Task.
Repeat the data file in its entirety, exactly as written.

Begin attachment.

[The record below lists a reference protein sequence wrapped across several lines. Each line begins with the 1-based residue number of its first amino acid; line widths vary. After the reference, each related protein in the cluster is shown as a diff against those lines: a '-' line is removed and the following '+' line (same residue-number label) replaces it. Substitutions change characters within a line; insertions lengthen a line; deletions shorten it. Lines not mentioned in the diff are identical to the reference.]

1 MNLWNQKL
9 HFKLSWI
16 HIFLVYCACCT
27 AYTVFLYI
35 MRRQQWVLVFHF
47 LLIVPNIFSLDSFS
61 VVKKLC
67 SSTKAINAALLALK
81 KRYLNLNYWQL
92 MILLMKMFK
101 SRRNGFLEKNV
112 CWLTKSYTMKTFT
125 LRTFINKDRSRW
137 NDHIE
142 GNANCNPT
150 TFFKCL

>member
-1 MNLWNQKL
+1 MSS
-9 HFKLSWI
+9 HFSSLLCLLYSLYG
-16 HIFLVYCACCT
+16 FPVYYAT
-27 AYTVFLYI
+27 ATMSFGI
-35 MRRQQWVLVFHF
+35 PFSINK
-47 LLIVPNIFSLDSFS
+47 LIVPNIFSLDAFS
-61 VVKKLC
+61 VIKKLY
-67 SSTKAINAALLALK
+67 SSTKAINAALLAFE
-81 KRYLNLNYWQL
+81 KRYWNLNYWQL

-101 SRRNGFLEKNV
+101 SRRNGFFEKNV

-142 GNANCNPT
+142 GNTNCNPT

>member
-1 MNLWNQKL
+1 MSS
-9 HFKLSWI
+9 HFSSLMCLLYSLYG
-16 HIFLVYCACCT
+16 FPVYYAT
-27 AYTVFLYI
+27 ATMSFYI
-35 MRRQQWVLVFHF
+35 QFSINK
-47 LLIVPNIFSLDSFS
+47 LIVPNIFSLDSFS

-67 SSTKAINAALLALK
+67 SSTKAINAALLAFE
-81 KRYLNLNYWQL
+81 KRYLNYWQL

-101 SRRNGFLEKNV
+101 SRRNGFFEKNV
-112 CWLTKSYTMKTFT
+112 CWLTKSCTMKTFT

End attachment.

[The record below lists a reference protein sequence wrapped across several lines. Each line begins with the 1-based residue number of its first amino acid; line widths vary. After the reference, each related protein in the cluster is shown as a diff against those lines: a '-' line is removed and the following '+' line (same residue-number label) replaces it. Substitutions change characters within a line; insertions lengthen a line; deletions shorten it. Lines not mentioned in the diff are identical to the reference.]

1 MNLWNQKL
9 HFKLSWI
16 HIFLVYCACCT
27 AYTVFLYI
35 MRRQQWVLVFHF
47 LLIVPNIFSLDSFS
61 VVKKLC
67 SSTKAINAALLALK
81 KRYLNLNYWQL
92 MILLMKMFK
101 SRRNGFLEKNV
112 CWLTKSYTMKTFT
125 LRTFINKDRSRW
137 NDHIE
142 GNANCNPT
150 TFFKCL

>member
-1 MNLWNQKL
+1 MSS
-9 HFKLSWI
+9 HFSSLLCLLYSLYG
-16 HIFLVYCACCT
+16 FPVYYAT
-27 AYTVFLYI
+27 ATMSFGI
-35 MRRQQWVLVFHF
+35 PFSINK
-47 LLIVPNIFSLDSFS
+47 LIVPNIFSLDAFS
-61 VVKKLC
+61 VIKKLY
-67 SSTKAINAALLALK
+67 SSTKAINAALLAFE
-81 KRYLNLNYWQL
+81 KRYWNLNYWQL

-101 SRRNGFLEKNV
+101 SRRNGFFEKNV

-142 GNANCNPT
+142 GNTNCNPT

>member
-1 MNLWNQKL
+1 MSS
-9 HFKLSWI
+9 HFSSLMCLLYSLYG
-16 HIFLVYCACCT
+16 FPVYYAT
-27 AYTVFLYI
+27 ATMSFYI
-35 MRRQQWVLVFHF
+35 QFSINK
-47 LLIVPNIFSLDSFS
+47 LIVPNIFSLDSFS

-67 SSTKAINAALLALK
+67 SSTKAINAALLAFE
-81 KRYLNLNYWQL
+81 KRYLNYWQL

-101 SRRNGFLEKNV
+101 SRRNGFFEKNV
-112 CWLTKSYTMKTFT
+112 CWLTKSCTMKTFT